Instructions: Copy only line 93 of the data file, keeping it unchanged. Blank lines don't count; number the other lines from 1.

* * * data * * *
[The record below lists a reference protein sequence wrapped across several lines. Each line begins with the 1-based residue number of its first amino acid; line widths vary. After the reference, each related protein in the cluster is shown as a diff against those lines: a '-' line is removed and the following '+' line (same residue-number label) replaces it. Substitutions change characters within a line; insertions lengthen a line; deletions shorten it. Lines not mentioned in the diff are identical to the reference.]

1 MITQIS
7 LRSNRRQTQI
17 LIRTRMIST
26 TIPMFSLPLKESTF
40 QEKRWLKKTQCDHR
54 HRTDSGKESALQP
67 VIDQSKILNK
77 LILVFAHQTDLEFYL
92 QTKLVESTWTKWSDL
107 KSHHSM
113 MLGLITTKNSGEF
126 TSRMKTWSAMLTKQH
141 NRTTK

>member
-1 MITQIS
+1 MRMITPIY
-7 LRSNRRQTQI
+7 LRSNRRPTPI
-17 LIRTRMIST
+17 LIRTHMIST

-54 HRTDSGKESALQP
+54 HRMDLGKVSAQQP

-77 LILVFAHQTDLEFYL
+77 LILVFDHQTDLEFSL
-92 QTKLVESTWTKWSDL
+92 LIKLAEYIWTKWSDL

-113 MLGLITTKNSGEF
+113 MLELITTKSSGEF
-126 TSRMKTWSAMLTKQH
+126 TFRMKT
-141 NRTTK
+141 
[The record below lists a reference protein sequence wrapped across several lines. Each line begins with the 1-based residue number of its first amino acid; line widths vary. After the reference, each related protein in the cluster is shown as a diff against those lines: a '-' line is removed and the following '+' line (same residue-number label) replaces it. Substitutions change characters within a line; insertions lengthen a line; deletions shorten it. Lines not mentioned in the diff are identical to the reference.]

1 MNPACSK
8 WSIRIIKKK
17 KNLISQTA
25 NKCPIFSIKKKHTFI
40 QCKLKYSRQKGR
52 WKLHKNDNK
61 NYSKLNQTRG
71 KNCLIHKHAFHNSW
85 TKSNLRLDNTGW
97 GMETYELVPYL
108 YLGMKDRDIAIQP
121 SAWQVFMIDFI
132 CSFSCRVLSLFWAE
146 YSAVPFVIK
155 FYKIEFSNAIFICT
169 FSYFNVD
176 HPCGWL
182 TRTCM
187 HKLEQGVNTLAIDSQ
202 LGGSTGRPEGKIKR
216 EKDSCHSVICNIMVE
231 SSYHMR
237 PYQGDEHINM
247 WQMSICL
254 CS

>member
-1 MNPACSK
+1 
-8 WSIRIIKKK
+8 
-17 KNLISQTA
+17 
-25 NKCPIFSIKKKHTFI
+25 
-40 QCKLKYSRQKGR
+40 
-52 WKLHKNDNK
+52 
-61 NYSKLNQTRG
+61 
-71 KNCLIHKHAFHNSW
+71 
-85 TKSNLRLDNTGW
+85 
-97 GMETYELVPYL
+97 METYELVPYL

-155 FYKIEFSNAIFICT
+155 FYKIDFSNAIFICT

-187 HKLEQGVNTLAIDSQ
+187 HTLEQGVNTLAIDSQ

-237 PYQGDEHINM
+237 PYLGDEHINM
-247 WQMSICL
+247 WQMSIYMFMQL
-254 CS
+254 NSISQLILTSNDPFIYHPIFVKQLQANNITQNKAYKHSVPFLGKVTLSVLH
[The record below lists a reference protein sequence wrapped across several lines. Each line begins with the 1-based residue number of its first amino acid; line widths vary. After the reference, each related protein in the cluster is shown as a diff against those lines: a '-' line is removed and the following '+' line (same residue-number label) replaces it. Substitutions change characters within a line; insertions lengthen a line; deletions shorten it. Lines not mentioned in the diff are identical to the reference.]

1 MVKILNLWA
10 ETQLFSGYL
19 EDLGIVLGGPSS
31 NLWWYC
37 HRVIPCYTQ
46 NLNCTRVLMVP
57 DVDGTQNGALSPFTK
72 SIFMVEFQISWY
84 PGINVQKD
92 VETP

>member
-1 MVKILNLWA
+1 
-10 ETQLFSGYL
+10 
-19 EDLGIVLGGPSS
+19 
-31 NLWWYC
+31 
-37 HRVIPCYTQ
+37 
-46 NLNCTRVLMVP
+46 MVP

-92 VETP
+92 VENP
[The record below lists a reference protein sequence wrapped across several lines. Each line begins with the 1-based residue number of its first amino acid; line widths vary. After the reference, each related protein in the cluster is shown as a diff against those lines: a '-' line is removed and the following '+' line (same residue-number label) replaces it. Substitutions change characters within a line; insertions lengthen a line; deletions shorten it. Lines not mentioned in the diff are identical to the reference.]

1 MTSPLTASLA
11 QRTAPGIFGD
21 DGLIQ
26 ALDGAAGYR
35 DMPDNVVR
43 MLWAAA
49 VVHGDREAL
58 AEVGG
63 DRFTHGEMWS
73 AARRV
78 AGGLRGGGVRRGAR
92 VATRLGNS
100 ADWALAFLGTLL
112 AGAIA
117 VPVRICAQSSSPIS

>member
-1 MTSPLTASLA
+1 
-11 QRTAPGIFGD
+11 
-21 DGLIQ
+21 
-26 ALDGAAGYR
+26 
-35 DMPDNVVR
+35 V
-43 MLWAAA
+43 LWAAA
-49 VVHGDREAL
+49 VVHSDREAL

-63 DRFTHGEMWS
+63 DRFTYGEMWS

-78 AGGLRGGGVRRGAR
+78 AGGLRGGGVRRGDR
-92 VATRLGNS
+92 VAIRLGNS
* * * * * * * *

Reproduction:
10 ETQLFSGYL